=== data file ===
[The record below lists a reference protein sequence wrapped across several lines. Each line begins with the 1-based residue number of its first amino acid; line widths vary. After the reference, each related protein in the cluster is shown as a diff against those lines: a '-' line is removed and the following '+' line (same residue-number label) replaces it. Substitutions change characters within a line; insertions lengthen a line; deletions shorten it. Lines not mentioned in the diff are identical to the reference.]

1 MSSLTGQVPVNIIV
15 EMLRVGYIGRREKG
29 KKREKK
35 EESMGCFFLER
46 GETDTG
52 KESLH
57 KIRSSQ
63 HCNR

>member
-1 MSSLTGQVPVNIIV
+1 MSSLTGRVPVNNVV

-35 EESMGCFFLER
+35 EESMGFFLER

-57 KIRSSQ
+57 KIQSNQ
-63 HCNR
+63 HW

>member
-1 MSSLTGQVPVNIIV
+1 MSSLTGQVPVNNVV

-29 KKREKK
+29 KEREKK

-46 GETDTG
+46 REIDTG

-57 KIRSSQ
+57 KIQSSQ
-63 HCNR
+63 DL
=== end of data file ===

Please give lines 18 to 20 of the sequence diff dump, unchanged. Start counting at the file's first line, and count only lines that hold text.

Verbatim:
+63 HW

>member
-1 MSSLTGQVPVNIIV